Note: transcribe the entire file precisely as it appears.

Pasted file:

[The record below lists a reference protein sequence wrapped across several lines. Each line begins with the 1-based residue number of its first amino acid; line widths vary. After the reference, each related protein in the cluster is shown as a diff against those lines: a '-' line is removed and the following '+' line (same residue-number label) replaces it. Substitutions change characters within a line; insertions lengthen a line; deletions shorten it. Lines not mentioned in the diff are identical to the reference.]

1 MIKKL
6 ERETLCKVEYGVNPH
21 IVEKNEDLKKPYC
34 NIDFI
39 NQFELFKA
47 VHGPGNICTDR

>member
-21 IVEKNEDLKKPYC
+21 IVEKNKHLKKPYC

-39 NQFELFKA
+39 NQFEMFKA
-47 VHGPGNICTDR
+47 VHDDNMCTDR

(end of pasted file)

[The record below lists a reference protein sequence wrapped across several lines. Each line begins with the 1-based residue number of its first amino acid; line widths vary. After the reference, each related protein in the cluster is shown as a diff against those lines: a '-' line is removed and the following '+' line (same residue-number label) replaces it. Substitutions change characters within a line; insertions lengthen a line; deletions shorten it. Lines not mentioned in the diff are identical to the reference.]

1 MIKKL
6 ERETLCKVEYGVNPH
21 IVEKNEDLKKPYC
34 NIDFI
39 NQFELFKA
47 VHGPGNICTDR

>member
-21 IVEKNEDLKKPYC
+21 IVEKNKHLKKPYC

-39 NQFELFKA
+39 NQFEMFKA
-47 VHGPGNICTDR
+47 VHDDNMCTDR